“You can see the concrete wall cracking, and the deterioration,” said Len Barry, chairing a Taber Legion delegation to town council on July 15.
“We’re not sure what the actual monument itself is made out of — it looks like just concrete. But we don’t know if it’s been reinforced.”
Unveiled on July 11, 1928, the monument features a life-size sculpture of a Canadian soldier crafted from Italian marble.
“The statue on top is Thomas Love, he was a veteran from Taber,” said Barry.
“There were a bunch of those statues made just after the Second World War. There’s a few left standing in home towns, the rest have gone back to the Canadian War Museum. You can see that these things are cracking. If it cracks bad enough that he tumbles, we’ve got an estimate from Southern Monuments of the replacement value of $365,000.”
Captured German weapons surrounding the base of the cenotaph structure also are in need of repair and restoration.
“The three German guns that were captured, two water-cooled machine guns and a cannon, and you can tell they’re in really bad shape,” said Barry.
Restoration work specific to the cenotaph would be focused on replacing the base of the monument with a granite pillar, engraved with the names and information currently featured on the brass plaques embedded in the current structure.
“The granite slab itself, that Tommy (Thomas Love statue) will be sitting back up on, is $20,000,” said Barry.
“We want to take the brass plaques that are on the old one now, they’re going to be cleaned up and hopefully taken back to the branch. On the new granite slab, the names will be engraved.”
Demolition work for the existing monument once the Love sculpture is removed is estimated to cost $2,000. Cement sidewalks surrounding the monument are also in need of replacement.
“The sidewalks around it, they’re all cracked. If we’re going to spend the money on the monument, it would be nice to actually have the concrete fixed up,” said Barry.
Barry reported the Taber Legion has raised approximately $10,000, but will need to raise the rest of the funding prior to the commencement of any restoration work.
Ed Martin, speaking as part of the Taber Legion delegation, indicated the organization would be looking to the town to pay for the new granite base for the Love sculpture.
Martin noted the monument had become a town responsibility several years ago.
“The Royal Canadian Legion turned this over to the town, about eight years ago. Since then it’s deteriorated enough that we feel that we need to do something.”
Coun. Rick Popadynetz questioned the expensive choice of material that had been selected for the restored monument.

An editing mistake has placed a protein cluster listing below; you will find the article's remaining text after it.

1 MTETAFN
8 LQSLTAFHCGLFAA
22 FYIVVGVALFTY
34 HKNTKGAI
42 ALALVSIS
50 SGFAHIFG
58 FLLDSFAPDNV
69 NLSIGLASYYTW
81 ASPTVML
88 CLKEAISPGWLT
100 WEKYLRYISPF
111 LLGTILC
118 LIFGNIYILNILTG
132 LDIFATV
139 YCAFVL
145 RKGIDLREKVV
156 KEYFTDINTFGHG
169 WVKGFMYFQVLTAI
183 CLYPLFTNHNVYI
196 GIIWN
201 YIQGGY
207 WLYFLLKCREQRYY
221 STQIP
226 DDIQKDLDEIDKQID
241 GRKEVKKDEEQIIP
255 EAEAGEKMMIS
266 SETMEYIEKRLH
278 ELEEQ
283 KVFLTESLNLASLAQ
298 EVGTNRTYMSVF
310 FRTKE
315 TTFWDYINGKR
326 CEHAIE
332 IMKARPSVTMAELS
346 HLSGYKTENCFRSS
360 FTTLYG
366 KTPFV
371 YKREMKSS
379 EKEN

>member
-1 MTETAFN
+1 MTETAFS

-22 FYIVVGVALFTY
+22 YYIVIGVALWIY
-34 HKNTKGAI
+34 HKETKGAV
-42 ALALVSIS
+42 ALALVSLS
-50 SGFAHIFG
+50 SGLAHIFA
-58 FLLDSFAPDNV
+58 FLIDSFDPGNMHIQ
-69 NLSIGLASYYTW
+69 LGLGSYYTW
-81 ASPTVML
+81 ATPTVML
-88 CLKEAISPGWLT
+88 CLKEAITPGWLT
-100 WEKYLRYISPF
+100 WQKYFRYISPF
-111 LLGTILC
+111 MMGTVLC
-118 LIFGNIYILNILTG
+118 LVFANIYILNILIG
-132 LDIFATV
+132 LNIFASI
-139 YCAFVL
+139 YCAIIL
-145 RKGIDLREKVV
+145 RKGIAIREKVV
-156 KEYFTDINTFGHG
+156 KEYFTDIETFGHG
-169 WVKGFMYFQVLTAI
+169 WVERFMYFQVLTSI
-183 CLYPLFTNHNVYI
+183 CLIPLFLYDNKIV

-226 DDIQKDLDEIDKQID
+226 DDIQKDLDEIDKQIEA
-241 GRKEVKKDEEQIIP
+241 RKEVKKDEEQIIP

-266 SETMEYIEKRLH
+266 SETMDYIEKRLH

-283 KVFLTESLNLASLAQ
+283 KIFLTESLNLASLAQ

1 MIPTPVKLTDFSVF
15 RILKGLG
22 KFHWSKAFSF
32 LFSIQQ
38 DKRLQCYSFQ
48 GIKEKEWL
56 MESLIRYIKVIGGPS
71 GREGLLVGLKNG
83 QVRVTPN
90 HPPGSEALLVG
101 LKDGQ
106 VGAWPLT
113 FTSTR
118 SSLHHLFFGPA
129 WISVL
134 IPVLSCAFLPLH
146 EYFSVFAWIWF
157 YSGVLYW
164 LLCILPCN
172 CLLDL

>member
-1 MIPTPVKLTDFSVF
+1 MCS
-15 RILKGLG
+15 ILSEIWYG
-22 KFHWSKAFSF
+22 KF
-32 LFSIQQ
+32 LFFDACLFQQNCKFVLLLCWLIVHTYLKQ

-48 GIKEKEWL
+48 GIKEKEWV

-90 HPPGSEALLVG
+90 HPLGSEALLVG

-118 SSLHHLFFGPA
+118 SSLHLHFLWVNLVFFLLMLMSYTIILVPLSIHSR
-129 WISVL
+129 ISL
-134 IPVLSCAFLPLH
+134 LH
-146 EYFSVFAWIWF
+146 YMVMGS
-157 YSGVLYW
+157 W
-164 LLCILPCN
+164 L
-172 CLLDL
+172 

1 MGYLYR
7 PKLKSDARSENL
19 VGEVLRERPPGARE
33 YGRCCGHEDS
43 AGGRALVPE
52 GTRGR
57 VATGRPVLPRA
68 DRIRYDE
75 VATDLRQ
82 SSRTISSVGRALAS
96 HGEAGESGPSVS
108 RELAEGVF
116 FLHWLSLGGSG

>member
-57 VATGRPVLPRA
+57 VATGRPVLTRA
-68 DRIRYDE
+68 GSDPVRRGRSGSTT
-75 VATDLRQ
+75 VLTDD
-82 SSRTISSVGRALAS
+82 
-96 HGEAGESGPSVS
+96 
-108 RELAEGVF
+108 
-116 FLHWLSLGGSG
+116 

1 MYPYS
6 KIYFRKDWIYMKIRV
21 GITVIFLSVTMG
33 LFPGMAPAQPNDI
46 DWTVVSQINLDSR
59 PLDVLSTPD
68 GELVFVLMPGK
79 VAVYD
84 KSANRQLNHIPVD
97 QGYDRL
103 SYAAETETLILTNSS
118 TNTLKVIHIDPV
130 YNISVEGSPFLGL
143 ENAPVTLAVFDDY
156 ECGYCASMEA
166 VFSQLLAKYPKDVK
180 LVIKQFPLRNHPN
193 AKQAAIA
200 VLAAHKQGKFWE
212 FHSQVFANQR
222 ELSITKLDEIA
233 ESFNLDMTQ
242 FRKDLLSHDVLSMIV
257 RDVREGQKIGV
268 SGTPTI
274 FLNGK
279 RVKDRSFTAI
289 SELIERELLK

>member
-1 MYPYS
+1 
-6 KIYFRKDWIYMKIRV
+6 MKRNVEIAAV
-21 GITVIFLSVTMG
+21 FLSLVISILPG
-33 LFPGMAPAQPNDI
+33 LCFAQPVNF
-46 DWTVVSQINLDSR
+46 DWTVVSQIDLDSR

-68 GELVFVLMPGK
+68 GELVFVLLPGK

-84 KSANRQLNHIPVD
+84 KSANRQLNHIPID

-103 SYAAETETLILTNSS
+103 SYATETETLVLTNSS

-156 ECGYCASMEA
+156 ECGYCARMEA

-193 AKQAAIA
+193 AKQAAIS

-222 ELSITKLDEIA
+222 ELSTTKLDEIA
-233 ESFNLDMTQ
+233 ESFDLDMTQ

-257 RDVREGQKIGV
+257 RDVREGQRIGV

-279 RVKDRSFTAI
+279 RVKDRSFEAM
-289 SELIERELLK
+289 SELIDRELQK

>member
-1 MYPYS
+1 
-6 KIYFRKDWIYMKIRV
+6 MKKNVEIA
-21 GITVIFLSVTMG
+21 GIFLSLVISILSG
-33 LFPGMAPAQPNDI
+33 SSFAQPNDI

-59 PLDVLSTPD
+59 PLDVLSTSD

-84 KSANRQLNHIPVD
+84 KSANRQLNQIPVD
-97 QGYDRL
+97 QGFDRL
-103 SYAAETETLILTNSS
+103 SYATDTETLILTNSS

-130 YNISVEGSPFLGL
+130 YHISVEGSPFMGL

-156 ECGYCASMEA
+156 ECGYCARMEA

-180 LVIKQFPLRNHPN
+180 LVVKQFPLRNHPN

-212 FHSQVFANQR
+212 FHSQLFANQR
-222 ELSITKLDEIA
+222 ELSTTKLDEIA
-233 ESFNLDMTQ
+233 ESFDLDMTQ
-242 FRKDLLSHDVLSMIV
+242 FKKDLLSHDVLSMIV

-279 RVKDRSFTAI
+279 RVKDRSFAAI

“I think this is a worthwhile project. Unfortunately, we’re doing a huge upgrade here from concrete to granite. It’s a big step up.”
Martin pointed the out the decision to select granite goes beyond the purely aesthetic.
“The reason we chose granite is, every three years, we have to take the plaques down, and they have to be sent away to be redone, and that costs between $3,000 and $5,000. So if you figure this out, in 10 years it will pay for itself. Granite is very durable, it doesn’t erode. That’s why we’ve decided to go with granite, because it’s zero cost for maintenance.”
Popadynetz went on to suggest funding at the federal or provincial level might be available for such a project.
“We tried to go through command, and there is funding available, but in order to do that, we have to build a $50,000 monument before we can get any money,” said Martin.
“As for provincial grants, as of late, they’ve cut all of those.”
Martin reported the Taber Legion is hoping to move forward with the project by early 2014, should needed funding be fully secured.
“We’re actually planning to start in the spring, and then have it finished in September, and then hold a parade and a dedication. So we’re looking at a year.”
With questions raised about the ownership of the structure, council voted unanimously to accept the delegation’s request as information, while directing administration to investigate the town’s responsibility with regard to the cenotaph.
Coun. Louie Tams affirmed the extent of the town’s responsibility would need to be determined before any financial decisions can be made.
“It kind of stunned me this is our property, and we’re maintaining it, and I think obviously that question has to get asked — if that is the case, then the sidewalks and the cement slab becomes ours, and we’ll have to fit it into our own budget process.”